November 07, 2012

Sleepless night

I had a hard time sleeping last night. I was full of fear. There's a catastrophe waiting for my country, a precipice over which it may fall. And if that happens, it won't be recognizeable any longer, for the next twenty years or more.

I'm not talking about a liberal Supreme Court. I'm not talking about automatic tax increases on Jan 1, nor about sequester. This precipice is less obvious, yet far more dangerous.

I think the dollar is going to crash.

There's a story told about a man who fell out of a window on top of a skyscraper. As he passed the 20th floor he was heard to mutter, "Well, I'm OK so far." This country is falling, but hasn't hit the ground yet. When it does, things get very ugly, very fast.

The problem is the deficit. Three kinds of deficits, in fact. There's our cumulative national debt. No nation in history has ever owed $16 trillion. The second is the budget deficit, which has been over $1 trillion per year for the last four years. The third is our trade deficit.

The only reason that debt service on that $16 trillion hasn't destroyed us already is that the Fed is holding interest rates down. The reason the annual deficit hasn't destroyed us yet is that the Fed is "running the printing presses" (only they call it "quantitative easing") to cover it. But neither of those is sustainable in the long run. The ground is still waiting for us, and we'll know we've hit it when a T-bill auction ends up with a lot higher interest rate than we've been paying so far.

It'll be a cascading failure, once it begins. When T-bill interest rates begin to rise, confidence will begin to fail. The rise will accelerate as bond purchasers begin to price in increasing degrees of risk.

And eventually this explosion of money is going to lead to inflation. In fact, it already has; just go to a grocery store some time and look at the prices.

Which brings us to the third deficit: trade. The dollar is the de-facto world currency. Oil is priced and bought in dollars, and that's not the only thing that is. But if confidence in the dollar begins to decline, and increasing suspicion that the US will devalue it (either deliberately or inadvertantly) then willingness of others to accept dollars will decline and that will, in fact, result in a drop in the value of the dollar, reflected in changing exchange rates.

All of these things will feed back on themselves and each other, and it will be an accelerating failure. Once something like this happens, it's almost impossible to stop. I don't anticipate Weimar Republic (or Zimbabwe) levels of inflation, but I won't be at all suprised if it hits 20% per year. I won't be surprised if it's a lot higher than that.

And once that happens, the dollar will cease to be the international currency. Meanwhile, back at home, inflation will have all kinds of other nasty side effects.

Now it is sometimes argued that devaluation also leads to increased exports as your goods become more competitively priced. And there will be some of that. But the problem is that inflation in the domestic market will also cause the price of those goods to rise (priced in dollars). It'll be a wash, or even worse.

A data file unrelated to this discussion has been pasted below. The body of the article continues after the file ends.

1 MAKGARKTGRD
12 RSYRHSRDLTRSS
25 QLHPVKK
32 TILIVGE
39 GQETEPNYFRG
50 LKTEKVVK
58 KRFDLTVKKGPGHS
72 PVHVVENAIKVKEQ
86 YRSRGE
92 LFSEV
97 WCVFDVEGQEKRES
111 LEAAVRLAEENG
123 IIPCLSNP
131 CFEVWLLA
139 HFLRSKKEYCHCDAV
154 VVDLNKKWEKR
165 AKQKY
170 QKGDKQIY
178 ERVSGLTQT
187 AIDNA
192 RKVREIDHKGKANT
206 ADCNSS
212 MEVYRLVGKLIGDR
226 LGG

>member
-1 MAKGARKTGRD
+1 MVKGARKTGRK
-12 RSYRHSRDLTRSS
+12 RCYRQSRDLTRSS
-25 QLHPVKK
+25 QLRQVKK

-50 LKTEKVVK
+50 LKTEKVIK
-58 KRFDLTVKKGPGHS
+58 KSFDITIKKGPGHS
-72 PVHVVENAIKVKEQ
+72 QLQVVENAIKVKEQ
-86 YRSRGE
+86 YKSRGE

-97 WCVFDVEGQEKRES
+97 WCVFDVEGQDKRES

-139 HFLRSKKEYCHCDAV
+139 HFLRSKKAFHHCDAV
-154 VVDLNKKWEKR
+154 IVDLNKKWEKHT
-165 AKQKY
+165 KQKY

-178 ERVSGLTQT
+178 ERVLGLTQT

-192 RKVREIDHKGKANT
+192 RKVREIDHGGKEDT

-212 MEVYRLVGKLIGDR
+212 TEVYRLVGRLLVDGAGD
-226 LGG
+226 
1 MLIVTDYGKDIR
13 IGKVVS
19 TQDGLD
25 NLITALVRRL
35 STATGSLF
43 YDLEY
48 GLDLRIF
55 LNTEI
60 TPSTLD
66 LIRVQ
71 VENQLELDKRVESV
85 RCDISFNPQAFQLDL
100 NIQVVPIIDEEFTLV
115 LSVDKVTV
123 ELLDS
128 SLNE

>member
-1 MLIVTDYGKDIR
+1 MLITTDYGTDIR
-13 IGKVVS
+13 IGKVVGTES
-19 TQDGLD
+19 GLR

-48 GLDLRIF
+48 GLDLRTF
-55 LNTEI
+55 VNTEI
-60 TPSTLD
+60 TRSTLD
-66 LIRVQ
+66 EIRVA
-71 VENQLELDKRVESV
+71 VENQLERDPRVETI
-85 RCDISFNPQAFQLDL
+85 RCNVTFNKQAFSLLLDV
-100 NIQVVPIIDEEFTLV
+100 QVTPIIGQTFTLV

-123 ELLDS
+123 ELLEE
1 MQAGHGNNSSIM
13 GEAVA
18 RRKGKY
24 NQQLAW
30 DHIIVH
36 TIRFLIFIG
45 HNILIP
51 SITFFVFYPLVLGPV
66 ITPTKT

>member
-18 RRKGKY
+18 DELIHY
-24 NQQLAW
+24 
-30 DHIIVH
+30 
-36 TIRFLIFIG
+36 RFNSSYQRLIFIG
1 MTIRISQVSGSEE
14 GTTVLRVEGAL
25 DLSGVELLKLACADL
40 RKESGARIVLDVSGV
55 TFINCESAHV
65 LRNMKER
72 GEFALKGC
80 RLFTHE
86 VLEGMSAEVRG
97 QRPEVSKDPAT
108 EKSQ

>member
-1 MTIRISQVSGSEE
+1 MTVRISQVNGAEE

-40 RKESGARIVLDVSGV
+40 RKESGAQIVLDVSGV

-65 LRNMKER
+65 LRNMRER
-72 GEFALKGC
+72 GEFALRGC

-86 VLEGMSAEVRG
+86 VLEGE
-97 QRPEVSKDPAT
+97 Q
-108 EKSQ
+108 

The result is a depression, with very high unemployment and general economic stagnation. And if the US goes into a depression, the rest of the world will, too. It's going to be as bad as the 1930's.

And do you remember what happened just after the 1930's?

This kind of economic catastrophe doesn't invariably lead to war, but it does tend to cause revolutions, and revolutions often in turn lead to war. I don't anticipate a revolution in the US itself, though I do expect rioting and other forms of civil unrest. But there are other places where revolution is not beyond the bounds of possibility -- like, for instance, Mexico. Or Argentina. Or Greece.

(UPDATE: Or China. If the American economy goes into the toilet, China can't avoid joining us, and that could lead to a revolution.)

And all of this is going to happen soon unless we get our stuff together immediately. With Obama (the poster child for the Dunning-Kruger effect) as our leader, and him surrounded by sycophants who are unwilling to tell him that he's full of shit, that kind of act-getting-together is pretty much inconceivable. (And indeed that word means what I think it means. And I don't expect the inquisition, either.)

So I had a hard time sleeping last night. I feel a bit better today, but not whole lots better. I only see one slight ray of hope: the Republicans retained control of the House, and it seems that even as he was running for VP, Paul Ryan also ran for his House seat, and won it. So there is at least one part of our government which understands the threat that faces us, and knows how to avert the catastrophe.

But they're outnumbered, two to one, and the Democrats seem to want to destroy the US as we know it now. The catastrophe I see coming appears to be a feature, not a bug, from their point of view. That scares me most of all.

They think that Americans buy too much, own too much, use too much. They want prices to rise relative to wages so that we can't afford as much. They want to make energy expensive so that we won't use as much. Anything that they can't make expensive they'll try to ban outright, like coal.

They've already done some of that, and they want to do more. And they're willing to lie and cheat and steal to make it happen.

I think they'll succeed. But I don't think they truly understand the consequences. I don't think they know just how awful it will become.

So I'm still not feeling very good.

UPDATE: Patterico linked to this.

UPDATE: Suburban Banshee linked to this.

UPDATE: The exchange rate on the dollar has dropped by more than 1 yen since yesterday.

Posted by: Steven Den Beste in Weird World at 02:51 PM | No Comments | Add Comment
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